I remember one shopping expedition with my then-10-year-old daughter when I was taken aback by what was on offer in her size. The teeny-tiny belly tops and tight, low-cut jeans, in fashion at the time, just seemed too provocative for a girl her age. “But, Mom,” Annie said, “everyone’s wearing them!”

Kids grow up so fast, we often say. But these days, you can’t help but wonder if they’re growing up too fast. And it’s not just girls. It can feel like 10 is the new 15 whether you’re shopping for T-shirts or buying that CD your son wants for Christmas. Explicit talk about sex, profanity and violent images are part of music and movies pitched to increasingly younger kids. You’d like to somehow maintain your child’s interest in playing Lego or playing capture the flag for a little while longer, but it can seem like MTV or the latest episode of Gossip Girl has more appeal.

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Is it possible — or even desirable — to protect childhood for our kids?

Yes, says Christopher Sturdy, a Toronto parent educator. “Childhood establishes the foundation for the value system kids will carry forward into adult life and parents are the most influential models for that.”

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But it can be difficult. According to the website of the Media Awareness Network, “marketers are discovering there’s money to be made by treating tweens (whom they define as kids eight to 12) like teenagers.” That’s a problem, they say, because it exposes young kids to “potentially unhealthy messages about body image, sexuality, relationships and violence.”

In addition to pressures from outside, tweens don’t want to think of themselves as kids. And peers become important and influential. “You’re going to lose some control over what your kids are exposed to around this age,” says Barrie, Ont., psychologist and parenting writer Peter Marshall. “But don’t give up. You still have quite a bit of influence.”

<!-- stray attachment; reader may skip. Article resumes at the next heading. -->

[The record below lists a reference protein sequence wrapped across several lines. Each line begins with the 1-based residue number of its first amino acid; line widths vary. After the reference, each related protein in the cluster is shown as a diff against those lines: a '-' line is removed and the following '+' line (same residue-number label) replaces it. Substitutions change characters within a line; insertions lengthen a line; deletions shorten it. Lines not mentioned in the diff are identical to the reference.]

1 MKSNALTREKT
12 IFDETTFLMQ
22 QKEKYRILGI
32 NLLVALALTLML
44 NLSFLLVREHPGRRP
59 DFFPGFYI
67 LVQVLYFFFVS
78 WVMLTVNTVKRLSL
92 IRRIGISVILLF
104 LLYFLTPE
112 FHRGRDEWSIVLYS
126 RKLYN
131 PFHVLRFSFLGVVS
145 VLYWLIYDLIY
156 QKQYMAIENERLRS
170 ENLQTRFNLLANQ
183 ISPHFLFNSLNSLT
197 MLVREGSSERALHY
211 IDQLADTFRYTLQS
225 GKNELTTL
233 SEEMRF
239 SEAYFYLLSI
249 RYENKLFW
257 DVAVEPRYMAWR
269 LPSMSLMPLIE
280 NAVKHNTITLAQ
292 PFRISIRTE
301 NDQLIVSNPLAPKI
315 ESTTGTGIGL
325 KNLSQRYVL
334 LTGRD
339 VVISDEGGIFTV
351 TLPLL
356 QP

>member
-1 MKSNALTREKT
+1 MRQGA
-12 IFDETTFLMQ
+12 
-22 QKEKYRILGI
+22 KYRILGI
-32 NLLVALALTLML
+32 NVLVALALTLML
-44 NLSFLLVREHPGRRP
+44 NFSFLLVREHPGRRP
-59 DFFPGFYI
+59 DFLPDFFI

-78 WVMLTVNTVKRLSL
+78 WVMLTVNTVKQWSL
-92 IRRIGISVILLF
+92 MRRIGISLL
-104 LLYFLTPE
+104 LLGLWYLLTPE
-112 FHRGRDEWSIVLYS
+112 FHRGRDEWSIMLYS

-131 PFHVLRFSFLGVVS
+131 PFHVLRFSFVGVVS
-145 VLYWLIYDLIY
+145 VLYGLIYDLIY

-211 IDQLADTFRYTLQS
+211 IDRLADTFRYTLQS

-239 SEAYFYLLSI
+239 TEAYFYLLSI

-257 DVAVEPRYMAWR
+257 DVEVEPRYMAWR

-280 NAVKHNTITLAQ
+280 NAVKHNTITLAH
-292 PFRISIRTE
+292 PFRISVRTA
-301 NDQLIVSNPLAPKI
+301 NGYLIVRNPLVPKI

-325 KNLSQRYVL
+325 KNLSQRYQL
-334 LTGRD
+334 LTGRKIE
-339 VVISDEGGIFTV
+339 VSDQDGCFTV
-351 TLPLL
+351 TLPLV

Here are some ways to put on the brakes in the race to adulthood:

Spend time together Is there a passion you can share with your child? Whether it’s rock climbing or combing through vintage stores looking for funky fashions, kids benefit from emotional connection with their parents. They’ll also appreciate the fact that you support their interests. Sturdy encourages families to make sure there’s time for movie nights and family dinners.

Encourage unstructured play “We organize kids too much,” says Marshall. “The days of going to the park with your friends and organizing your own games are fading fast. Leave them to their own devices and kids will be kids — goofy, playful kids.”

Share your values As mass media become more important for this age group and kids are making their own choices about what they view, it’s vital that parents talk with their children about what they’re seeing and hearing. “If your daughter wants to watch Friends because it’s funny, let her know where you stand on the issue of casual sex,” says Marshall.

“Kids evaluate what they see in terms of their home environment, which is the most important determinant of their behaviour,” says Marshall. “Those who do act out what they see in media are usually doing so because of what they’re exposed to at home.”

Set limits There will be times when you just have to say no. “I don’t care that Grand Theft Auto (a video game involving rape and other forms of violence) isn’t likely to influence my kid’s behaviour,” says Marshall. “I’m not going to let him play it because I want to make a moral statement.” If you’re going to ban a game or a movie, do some research and provide an alternative your child will enjoy.

Finally, one more hint from Sturdy: “Don’t even think about starting a sentence with ‘When I was a kid….’ That just confirms to your offspring that you are, in fact, a dinosaur.”

Protecting your kids online

The computer and the Internet can be wonderful sources of facts and fun whether your child is researching a school project or experimenting with a filmmaking program. The danger, says parent educator Christopher Sturdy, is that kids are less active because they’re spending, on average, the equivalent of three to five years in front of a screen between the ages of three and 17.

Supervision is key. According to psychologist Peter Marshall, research has shown that “the majority of children have seen hard-core pornography by the end of public school and usually report that they found it disturbing.” Viewing graphic sexual material won’t turn a nine-year-old into a person who’s prematurely obsessed with sex, says Marshall. “It’s more likely to upset him.”

How can we control what our kids encounter online? Filters can be helpful, but Marshall says they’re not foolproof and they don’t replace supervision and setting rules about appropriate sites and sharing personal information. “Use the same skills you use in the physical environment,” says Marshall. That means talking about safety and making sure you know where they are.

Information is current as of the original date of publication.

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